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image SM (17) 67/5/15

Reference number

SM (17) 67/5/15


Site plan with the location of the new Infirmary, as built, c. June 1810


17 Block plan of Chelsea Hospital with Plan, shewing the situation of the New Infirmary / as now executing


bar scale


as above, labelled Paradise Row, Stables etc, Stable Yard, Coal Yard, Drying Ground (twice), Carriage Way, The Great West Court, Creek, River Thames, Ground in the occupation of / Col[one]l. Gordon, Line of Boundary Wall asked for by the architect to the Hospital, Whitsters, Boundary Wall as Built, Hospital / Wash house, Surgeon's / house, Airing Ground, arcade for Exercise, Infirmary and Clerk of the / Works

Signed and dated

  • c. June 1810 (see Notes)


Soane office


Drawing 17 is the last of the site drawings relating to the construction of a new Infirmary. The Infirmary plan now incorporates part of Yarborough House (the drawing room) and is formed of three attached wings fronted by a colonnade so as to provide the invalids with somewhere to exercise during bad weather. Colonel Gordon's house is marked in pencil and the remaining portion of the Whitster's residence is also labelled.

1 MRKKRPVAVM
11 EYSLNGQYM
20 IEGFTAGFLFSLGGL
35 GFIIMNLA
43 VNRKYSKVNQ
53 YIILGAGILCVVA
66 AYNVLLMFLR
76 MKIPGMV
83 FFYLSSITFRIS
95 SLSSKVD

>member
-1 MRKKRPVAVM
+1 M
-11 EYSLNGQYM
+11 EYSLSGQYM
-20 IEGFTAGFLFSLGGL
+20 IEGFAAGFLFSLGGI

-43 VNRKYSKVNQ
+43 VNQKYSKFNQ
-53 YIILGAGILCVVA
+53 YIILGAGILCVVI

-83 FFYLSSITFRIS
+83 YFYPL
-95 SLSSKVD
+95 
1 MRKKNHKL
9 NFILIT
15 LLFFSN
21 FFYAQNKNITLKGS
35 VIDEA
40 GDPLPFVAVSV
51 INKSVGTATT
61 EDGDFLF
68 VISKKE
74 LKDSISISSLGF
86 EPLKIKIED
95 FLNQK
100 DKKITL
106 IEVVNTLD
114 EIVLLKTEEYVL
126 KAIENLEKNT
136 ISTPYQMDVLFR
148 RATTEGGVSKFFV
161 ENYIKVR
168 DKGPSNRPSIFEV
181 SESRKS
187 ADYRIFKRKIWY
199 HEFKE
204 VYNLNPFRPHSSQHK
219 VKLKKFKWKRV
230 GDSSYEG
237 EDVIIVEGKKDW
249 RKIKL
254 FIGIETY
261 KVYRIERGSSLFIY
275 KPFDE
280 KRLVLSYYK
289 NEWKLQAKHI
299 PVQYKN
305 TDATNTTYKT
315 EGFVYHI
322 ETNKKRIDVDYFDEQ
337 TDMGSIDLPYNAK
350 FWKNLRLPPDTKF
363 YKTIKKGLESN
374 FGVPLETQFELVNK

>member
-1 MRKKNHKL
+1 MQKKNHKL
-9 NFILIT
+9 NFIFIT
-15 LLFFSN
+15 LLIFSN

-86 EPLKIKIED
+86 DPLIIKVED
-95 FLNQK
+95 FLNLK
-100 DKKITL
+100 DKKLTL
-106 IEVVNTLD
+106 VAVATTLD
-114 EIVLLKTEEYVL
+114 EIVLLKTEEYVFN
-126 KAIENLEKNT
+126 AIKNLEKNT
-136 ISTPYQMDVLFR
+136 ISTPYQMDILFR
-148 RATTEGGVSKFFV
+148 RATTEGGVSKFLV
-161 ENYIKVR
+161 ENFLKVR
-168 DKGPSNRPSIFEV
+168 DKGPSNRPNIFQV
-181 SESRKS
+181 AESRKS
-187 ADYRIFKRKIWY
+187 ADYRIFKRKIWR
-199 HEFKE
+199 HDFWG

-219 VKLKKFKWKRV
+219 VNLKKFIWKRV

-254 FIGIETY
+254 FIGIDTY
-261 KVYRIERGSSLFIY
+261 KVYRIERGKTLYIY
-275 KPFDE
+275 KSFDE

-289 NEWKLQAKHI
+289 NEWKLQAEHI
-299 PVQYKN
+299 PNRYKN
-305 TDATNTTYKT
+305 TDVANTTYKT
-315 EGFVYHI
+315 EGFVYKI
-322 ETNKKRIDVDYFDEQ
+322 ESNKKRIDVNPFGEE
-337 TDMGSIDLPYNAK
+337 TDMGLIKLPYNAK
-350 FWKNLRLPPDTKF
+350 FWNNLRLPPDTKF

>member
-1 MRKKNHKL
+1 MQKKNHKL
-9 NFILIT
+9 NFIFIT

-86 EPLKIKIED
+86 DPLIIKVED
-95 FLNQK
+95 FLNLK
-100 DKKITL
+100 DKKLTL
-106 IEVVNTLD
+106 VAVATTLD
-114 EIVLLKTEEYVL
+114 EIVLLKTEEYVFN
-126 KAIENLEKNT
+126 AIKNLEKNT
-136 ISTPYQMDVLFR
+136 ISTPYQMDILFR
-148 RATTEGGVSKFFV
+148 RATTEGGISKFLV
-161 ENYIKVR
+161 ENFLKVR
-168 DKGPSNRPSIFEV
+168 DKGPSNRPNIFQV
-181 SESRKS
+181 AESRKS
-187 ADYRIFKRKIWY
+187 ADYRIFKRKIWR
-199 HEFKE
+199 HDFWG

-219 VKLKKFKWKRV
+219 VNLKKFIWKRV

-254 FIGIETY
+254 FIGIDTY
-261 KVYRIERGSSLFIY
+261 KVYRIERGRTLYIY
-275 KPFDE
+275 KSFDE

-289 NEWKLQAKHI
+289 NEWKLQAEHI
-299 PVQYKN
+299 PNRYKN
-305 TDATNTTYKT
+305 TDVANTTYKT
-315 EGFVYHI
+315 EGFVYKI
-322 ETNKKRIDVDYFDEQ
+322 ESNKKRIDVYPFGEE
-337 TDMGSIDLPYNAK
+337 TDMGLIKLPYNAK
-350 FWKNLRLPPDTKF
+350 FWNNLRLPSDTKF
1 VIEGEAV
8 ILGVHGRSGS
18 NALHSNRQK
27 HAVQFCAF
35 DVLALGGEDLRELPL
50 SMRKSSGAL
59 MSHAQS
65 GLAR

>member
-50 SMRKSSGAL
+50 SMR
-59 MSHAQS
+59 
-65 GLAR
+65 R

Digitisation of the Drawings Collection has been made possible through the generosity of the Leon Levy Foundation

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Sir John Soane's collection includes some 30,000 architectural, design and topographical drawings which is a very important resource for scholars worldwide. His was the first architect’s collection to attempt to preserve the best in design for the architectural profession in the future, and it did so by assembling as exemplars surviving drawings by great Renaissance masters and by the leading architects in Britain in the 17th and 18th centuries and his near contemporaries such as Sir William Chambers, Robert Adam and George Dance the Younger. These drawings sit side by side with 9,000 drawings in Soane’s own hand or those of the pupils in his office, covering his early work as a student, his time in Italy and the drawings produced in the course of his architectural practice from 1780 until the 1830s.

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